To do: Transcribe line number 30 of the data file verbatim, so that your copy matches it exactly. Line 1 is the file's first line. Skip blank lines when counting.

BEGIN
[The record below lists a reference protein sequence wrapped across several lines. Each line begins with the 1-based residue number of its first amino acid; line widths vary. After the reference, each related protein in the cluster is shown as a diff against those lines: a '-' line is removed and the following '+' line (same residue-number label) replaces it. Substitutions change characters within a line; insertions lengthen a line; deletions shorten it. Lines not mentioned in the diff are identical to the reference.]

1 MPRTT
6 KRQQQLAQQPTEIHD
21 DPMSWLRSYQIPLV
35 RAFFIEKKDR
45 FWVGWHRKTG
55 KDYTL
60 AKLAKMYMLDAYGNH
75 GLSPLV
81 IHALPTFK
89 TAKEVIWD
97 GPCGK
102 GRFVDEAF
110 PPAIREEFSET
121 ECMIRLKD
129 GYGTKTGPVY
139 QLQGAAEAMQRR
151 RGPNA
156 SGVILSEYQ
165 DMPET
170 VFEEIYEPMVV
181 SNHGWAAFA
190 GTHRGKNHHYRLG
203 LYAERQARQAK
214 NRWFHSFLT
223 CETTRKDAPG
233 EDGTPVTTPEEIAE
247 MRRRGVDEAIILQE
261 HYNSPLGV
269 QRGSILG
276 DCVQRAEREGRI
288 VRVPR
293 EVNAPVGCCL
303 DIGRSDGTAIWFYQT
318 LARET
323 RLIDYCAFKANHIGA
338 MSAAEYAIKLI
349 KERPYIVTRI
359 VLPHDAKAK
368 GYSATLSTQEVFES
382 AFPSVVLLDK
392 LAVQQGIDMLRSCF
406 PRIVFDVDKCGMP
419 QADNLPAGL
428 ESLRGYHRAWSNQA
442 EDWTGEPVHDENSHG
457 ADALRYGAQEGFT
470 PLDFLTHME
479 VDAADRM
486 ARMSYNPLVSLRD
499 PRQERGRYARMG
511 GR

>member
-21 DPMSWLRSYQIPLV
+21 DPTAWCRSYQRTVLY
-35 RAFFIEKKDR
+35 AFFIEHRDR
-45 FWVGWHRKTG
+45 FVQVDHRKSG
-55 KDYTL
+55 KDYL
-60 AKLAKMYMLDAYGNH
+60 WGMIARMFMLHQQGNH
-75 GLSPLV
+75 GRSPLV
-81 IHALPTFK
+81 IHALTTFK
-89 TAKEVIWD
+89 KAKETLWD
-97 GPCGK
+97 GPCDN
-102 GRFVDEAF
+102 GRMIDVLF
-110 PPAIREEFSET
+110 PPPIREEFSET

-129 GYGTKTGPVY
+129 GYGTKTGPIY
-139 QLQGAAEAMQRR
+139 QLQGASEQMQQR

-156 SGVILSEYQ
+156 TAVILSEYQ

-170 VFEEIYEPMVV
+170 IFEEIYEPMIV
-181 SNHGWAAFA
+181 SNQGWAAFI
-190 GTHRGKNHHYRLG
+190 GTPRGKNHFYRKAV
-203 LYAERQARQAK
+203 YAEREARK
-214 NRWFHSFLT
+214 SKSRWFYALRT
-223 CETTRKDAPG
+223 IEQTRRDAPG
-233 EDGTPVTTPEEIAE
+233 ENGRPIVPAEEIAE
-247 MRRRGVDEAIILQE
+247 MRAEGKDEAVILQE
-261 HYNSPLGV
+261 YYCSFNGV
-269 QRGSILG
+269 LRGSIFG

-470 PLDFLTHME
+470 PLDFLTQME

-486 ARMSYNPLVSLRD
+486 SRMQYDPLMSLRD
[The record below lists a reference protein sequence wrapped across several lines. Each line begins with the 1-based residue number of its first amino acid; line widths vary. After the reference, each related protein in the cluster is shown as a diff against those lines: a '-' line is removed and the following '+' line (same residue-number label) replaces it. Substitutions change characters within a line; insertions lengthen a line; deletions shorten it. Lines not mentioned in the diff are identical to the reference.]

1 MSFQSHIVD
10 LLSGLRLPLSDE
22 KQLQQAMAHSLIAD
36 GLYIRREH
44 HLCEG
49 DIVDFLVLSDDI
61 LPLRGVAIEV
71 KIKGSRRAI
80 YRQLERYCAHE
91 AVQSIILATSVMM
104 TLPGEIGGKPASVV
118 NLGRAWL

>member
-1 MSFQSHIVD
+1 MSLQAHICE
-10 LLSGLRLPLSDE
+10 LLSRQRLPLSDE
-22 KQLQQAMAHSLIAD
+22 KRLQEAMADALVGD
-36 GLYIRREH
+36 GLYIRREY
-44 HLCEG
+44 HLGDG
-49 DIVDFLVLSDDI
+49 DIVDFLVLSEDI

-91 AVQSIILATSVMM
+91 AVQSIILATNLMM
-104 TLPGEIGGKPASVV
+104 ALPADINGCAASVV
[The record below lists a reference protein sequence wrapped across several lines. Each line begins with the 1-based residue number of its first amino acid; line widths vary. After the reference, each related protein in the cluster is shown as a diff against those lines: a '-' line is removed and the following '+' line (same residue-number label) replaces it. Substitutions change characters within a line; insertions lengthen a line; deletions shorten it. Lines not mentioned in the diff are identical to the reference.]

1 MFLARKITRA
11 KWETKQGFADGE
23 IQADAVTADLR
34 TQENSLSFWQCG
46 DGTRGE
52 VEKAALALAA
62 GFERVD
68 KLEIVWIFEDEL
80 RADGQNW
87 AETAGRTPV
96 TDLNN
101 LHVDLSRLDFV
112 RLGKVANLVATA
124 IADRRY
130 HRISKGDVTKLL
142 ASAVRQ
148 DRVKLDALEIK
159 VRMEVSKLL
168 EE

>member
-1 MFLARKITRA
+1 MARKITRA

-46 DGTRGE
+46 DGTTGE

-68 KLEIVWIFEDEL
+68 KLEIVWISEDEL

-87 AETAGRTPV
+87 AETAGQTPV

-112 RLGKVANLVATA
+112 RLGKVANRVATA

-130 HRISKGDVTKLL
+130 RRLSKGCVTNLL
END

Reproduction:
269 QRGSILG